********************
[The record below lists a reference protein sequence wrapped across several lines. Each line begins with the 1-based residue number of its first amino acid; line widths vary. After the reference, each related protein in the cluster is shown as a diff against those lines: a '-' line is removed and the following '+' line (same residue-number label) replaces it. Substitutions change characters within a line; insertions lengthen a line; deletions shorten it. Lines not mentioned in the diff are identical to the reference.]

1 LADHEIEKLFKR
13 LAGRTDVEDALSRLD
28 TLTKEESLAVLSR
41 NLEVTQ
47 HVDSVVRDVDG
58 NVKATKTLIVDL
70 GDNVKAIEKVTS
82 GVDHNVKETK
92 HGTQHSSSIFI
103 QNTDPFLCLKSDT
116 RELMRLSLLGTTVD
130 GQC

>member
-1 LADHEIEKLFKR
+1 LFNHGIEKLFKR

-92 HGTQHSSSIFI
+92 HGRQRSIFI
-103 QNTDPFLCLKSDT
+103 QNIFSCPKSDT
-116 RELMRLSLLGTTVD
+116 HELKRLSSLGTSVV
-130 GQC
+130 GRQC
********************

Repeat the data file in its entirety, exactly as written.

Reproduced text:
[The record below lists a reference protein sequence wrapped across several lines. Each line begins with the 1-based residue number of its first amino acid; line widths vary. After the reference, each related protein in the cluster is shown as a diff against those lines: a '-' line is removed and the following '+' line (same residue-number label) replaces it. Substitutions change characters within a line; insertions lengthen a line; deletions shorten it. Lines not mentioned in the diff are identical to the reference.]

1 LADHEIEKLFKR
13 LAGRTDVEDALSRLD
28 TLTKEESLAVLSR
41 NLEVTQ
47 HVDSVVRDVDG
58 NVKATKTLIVDL
70 GDNVKAIEKVTS
82 GVDHNVKETK
92 HGTQHSSSIFI
103 QNTDPFLCLKSDT
116 RELMRLSLLGTTVD
130 GQC

>member
-1 LADHEIEKLFKR
+1 LFNHGIEKLFKR

-92 HGTQHSSSIFI
+92 HGRQRSIFI
-103 QNTDPFLCLKSDT
+103 QNIFSCPKSDT
-116 RELMRLSLLGTTVD
+116 HELKRLSSLGTSVV
-130 GQC
+130 GRQC